Why Sugar Policy is Not a Sweet Deal for America

Americans consume a lot of sugar. A February 2014 Los Angeles Times article cites an AMA Internal Medicine study which states that 71 percent of Americans get more than their ten percent of recommended daily calories from added sugars in foods and beverages. Despite it being an American staple, most have no knowledge of the unsustainable politics behind sugar and that sugar policies are a large part of American agricultural policy – with negative health and economic impacts within the United States and globally.

The United States is one the largest producers of sugar in the world. According to the United States Department of Agriculture (USDA), since the 1980s U.S. sugar production has risen from an average of 6 million short tons, raw value (STRV) to an average of 8.1 million STRV in the 2000s. American sugar primarily comes from two sources: sugarcane and sugarbeets. Sugarcane is a grass that grows in tropical and semitropical climates. Sugarbeets are a root vegetable that is planted annually and grown in temperate climates. Most sugarcane is grown in four states: Florida, Louisiana, Texas, and Hawaii. Sugarbeets are grown along the Mississippi River, the Great Plains, and the Far West. The largest region of sugarbeet production is in the Red River Valley of Minnesota and North Dakota, which according to the USDA, accounts for 55 percent of U.S. sugarbeet production. This is important because two regions of the country control sugar policies for the entire country.

Large sugarbeet and sugarcane producers organize themselves into cooperatives and associations in order to lobby lawmakers and pursue policies favoring the industry. Among the most prominent cooperatives in the U.S. are the Sugar Cane Growers Cooperative of Florida, the Southern Minnesota Beet Sugar Cooperative, and the American Sugarbeet Growers Association. Each of these entities represent thousands of sugarcane and sugarbeet farmers and influences policy and the U.S. market. Sugar policy in the U.S. is an important part of American agricultural policy. Sugar policy is laid out in the Farm Bill, which was just renewed in 2014. The U.S. sugar programs provide a price guarantee to the processors of sugarcane and sugarbeets. The USDA is also directed to operate this program at no cost by limiting the amount of sugar for food use in the U.S. To do this, the USDA uses four techniques authorized by the farm bill: price support loans at specific levels (which provide the basis for the price guarantee), marketing allotments to limit the amount of sugar each processor can sell, import quotas that limit the amount of sugar that can enter the U.S. market, and sugar-to-ethanol backstops incase a sugar surplus fails to develop. Each of these four policies works to limit outside sugar and keep domestic sugar prices high.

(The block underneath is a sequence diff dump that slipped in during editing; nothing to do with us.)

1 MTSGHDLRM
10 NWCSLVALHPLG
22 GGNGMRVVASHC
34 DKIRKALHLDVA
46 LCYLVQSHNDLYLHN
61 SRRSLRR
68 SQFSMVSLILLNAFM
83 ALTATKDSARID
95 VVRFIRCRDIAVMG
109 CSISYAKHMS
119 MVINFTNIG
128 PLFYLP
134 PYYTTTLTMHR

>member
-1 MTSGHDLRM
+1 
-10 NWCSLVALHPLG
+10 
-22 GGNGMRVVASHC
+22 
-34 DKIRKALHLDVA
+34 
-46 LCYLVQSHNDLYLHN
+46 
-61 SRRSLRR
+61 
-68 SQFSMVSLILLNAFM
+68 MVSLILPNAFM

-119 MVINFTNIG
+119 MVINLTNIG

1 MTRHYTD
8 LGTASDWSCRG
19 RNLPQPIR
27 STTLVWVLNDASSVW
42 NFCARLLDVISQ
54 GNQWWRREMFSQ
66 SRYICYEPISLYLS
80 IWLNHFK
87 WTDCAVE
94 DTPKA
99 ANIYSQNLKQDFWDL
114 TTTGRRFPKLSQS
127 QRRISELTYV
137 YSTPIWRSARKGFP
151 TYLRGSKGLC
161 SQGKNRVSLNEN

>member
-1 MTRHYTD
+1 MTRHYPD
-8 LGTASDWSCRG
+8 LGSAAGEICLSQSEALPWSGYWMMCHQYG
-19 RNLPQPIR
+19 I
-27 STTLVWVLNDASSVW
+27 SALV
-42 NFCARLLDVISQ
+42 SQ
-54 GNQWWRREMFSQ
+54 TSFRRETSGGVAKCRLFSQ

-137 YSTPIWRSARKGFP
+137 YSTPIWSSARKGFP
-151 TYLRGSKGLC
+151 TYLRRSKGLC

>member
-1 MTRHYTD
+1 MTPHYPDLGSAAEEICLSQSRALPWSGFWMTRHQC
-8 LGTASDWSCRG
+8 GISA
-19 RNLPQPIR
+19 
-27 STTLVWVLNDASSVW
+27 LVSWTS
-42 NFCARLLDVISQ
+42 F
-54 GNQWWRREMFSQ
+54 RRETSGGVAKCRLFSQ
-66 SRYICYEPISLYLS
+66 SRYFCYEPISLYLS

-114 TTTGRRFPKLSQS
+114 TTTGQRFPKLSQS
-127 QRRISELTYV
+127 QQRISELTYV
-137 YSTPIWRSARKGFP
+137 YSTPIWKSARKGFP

Sugar policies in America do not make economic sense and are not beneficial for the health of Americans. As a result of federal sugar policy, domestic sugar producers have sugar surpluses, making sugar readily available. This is at a time when according to the Centers for Disease Control, the U.S. has 25.8 million people living with diabetes and projects that by 2050, one in three American adults will have diabetes. Economically, the only people who profit from these policies are rich sugar companies, cooperatives, and producers, which kept domestic sugar prices artificially high, with the USDA posting $280 million losses on sugar programs according to the Washington Post. The U.S. should end these subsidies to give Americans a fair deal and a healthier future.

SOURCES

Centers for Disease Control. “Successes and Opportunities for Population-Based Prevention and Control At A Glance 2011.” http://www.cdc.gov/chronicdisease/resources/publications/aag/ddt.htm#aag/

Editorial Board. “U.S. sugar subsidies need to be rolled back.” Washington Post. 25 Nov. 2013. http://www.washingtonpost.com/opinions/us-sugar-subsidies-need-to-be-rolled-back/2013/11/25/6082490a-53af-11e3-9fe0-fd2ca728e67c_story.html.

“Formation of SMBSC.” Southern Minnesota Beet Sugar Cooperative. Date Accessed: 21 Sep 2014.  http://www.smbsc.com/OurCooperative/history.aspx.

Hughlett, Mike. “American Crystal Sugar lockout ends.” Star Tribune. 28 May 2013. http://www.startribune.com/local/209279061.html.

“Imperial Sugar Company Dust Explosion and Fire.” U.S. Chemical Saftey Board. Date accessed: 21 Sep 2014. http://www.csb.gov/imperial-sugar-company-dust-explosion-and-fire/.

Jurenas, Remy. “Sugar Program: The Basics.” Congressional Research Service. 1 Apr 2014.

“Our World About Us.” ASR Group. Date accessed: 21 Sep 2014. http://www.asr-group.com/about-us/our-world/index.html.

Southern Minn Beet Sugar Co-Op. OpenSecrets.org. Date Accessed: 21 Sep 2014. https://www.opensecrets.org/pacs/expenditures.php?cycle=2014&cmte=C00166348.

“Sugar Lockout Comes to Sweet Conclusion for Employer.” Business Management Daily.  30 Jun 2013. http://www.businessmanagementdaily.com/35499/sugar-lockout-comes-to-sweet-conclusion-for-employer.

“U.S. Sugar Production.” United States Department of Agriculture. 9 Oct 2012. Date Accessed: 21 Sep 2014. http://www.ers.usda.gov/topics/crops/sugar-sweeteners/background.aspx#.VB76w0tmlj4

“Who We Are.” American Sugarbeet Growers Association. Date Accessed 21 Sep 2014. https://www.americansugarbeet.org.

“Who Are We.” Cane Growers Cooperative of Florida. Date Accessed: 21 Sep 2014. http://www.scgc.org/xwho.html.

 

Andrew Postal

Andrew is a former CCT Graduate Student.